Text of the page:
Kenneth Vercammen is a Middlesex County Trial Attorney who has published 130 articles in national and New Jersey publications on Criminal Law, Probate, Estate and litigation topics.

He was awarded the NJ State State Bar Municipal Court Practitioner of the Year.

He lectures and handles criminal cases, Municipal Court, DWI, traffic and other litigation matters.

To schedule a confidential consultation, call us or New clients email us evenings and weekends via contact box

Kenneth Vercammen & Associates, P.C,

2053 Woodbridge Avenue,

Edison, NJ 08817,

(732) 572-0500

Monday, October 17, 2011

Recent Changes in Tax Law Provide Tax Breaks

Recent Changes in Tax Law Provide Tax Breaks

CAPITAL GAINS: Retroactive to May 7, 1997, the capital-gains rates will drop to a maximum 20 percent from the current 28 percent and, for the lowest income bracket, drop to 10 percent from the current 15 percent. The minimum holding period to qualify for the 20 percent and 10 percent rates is one year for assets sold from May 7 through July 28, and 18 months for assets sold after July 28.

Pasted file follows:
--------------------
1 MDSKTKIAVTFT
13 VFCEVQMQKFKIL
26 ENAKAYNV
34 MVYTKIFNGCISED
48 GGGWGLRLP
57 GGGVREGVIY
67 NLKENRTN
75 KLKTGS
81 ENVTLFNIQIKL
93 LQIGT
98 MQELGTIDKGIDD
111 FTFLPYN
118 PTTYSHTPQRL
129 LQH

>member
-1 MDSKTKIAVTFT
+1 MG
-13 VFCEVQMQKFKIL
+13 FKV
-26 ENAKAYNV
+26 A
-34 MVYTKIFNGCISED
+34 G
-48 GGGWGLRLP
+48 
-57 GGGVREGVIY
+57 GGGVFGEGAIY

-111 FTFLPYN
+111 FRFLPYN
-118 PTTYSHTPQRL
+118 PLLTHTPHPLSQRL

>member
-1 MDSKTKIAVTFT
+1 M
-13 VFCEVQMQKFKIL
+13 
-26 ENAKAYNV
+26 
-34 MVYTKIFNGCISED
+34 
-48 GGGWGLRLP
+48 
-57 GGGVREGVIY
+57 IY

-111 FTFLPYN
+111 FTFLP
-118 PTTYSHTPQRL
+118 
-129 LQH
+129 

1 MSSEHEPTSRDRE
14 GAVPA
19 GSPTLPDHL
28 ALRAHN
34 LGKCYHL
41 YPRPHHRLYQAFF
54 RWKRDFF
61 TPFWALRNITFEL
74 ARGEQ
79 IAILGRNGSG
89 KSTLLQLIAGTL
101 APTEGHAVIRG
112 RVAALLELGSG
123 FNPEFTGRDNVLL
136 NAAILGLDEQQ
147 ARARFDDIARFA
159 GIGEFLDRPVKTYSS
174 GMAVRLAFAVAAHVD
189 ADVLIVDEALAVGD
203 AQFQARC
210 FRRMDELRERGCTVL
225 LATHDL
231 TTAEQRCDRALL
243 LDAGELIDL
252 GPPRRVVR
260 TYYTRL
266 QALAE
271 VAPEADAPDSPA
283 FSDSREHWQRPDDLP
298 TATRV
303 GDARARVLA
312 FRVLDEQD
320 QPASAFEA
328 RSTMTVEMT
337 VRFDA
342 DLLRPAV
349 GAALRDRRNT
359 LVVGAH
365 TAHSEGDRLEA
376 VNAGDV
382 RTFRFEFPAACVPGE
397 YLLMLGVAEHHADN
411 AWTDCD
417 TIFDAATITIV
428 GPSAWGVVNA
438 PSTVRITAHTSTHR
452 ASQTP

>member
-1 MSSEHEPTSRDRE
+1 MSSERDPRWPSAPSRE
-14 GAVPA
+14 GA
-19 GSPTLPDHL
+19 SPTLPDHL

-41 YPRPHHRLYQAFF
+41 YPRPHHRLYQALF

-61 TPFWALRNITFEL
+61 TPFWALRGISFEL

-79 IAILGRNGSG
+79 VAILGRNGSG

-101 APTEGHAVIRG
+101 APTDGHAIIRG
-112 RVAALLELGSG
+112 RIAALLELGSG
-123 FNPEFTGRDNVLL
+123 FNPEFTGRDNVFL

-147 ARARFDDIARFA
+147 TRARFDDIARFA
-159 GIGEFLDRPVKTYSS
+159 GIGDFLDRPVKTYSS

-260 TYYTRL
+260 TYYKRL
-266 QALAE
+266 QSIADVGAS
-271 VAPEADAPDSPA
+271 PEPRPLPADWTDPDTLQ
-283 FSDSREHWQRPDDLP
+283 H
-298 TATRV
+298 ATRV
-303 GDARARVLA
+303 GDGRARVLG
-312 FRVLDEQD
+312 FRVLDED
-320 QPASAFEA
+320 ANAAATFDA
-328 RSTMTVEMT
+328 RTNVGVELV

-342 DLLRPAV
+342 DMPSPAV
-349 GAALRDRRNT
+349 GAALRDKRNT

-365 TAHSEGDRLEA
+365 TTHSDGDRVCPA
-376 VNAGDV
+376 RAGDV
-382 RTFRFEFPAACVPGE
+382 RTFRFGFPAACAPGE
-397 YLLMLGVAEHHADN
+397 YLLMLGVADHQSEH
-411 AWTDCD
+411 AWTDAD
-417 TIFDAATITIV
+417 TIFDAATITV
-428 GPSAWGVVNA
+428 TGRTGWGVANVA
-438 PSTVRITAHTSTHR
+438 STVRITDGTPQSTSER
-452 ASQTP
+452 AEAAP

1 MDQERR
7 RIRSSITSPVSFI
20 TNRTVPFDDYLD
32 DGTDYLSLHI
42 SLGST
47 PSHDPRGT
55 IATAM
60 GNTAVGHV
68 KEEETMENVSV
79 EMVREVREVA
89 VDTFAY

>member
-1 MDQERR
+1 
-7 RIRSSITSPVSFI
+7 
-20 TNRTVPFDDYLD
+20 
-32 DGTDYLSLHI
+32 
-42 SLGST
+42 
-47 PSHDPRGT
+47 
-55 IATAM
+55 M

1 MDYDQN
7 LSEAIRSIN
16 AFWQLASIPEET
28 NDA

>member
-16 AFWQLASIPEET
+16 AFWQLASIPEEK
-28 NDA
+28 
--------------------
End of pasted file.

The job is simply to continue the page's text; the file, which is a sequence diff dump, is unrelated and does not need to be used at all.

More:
HOME SALES: For home sales from May 7, 1997 the first $500,000 in gain from the sale of a principal residence is excluded from taxation for married couples and $250,000 for singles, but this benefit can be used only once every two years.

INDIVIDUAL RETIREMENT ACCOUNTS: A new type of IRA, known as "Roth IRA's", will allow investment of up to $2,000 a year; these contributions will not result in tax deductions but withdrawals will be tax-free. The new IRAs will begin in 1998. Eligibility starts to phase out for individuals earning $95,000 and couples earning $150,000. A person can qualify for the new IRA even if their spouse does not.

Income restrictions on old-style IRAs - contributions are deductible within limits but withdrawals are taxed - will double over time, beginning in 1998. The phase out now starts at $25,000 for individuals and $40,000 for couples. That will go up by $10,000 next year for couples and $5,000 for singles.

For both old and new types of IRAs, penalty-free withdrawals will be permitted for education and first-time home purchases

Estate and Gift Tax Rates and Unified Credit Exemption Amounts

Calendar Year Estate and GST Tax Transfer Exemption Highest Estate& Gift Tax Rates

2002 $1,000,000* 50% 2003 $1,000,000* 49% 2004 $1,500,000 48% 2005 $1,500,000 47% 2006 $ 2,000,000 46% 2007 $ 2,000,000 45% 2008 $ 2,000,000 45% 2009 $ 3,500,000 45% 2010 No tax if you die r- this year only 35% (gift taxes only) 2011 $1,000,000 55%

*For 2002 and 2003, the GST tax exemption will be indexed for inflation. For 2001, the GST exemption is $1,060,000.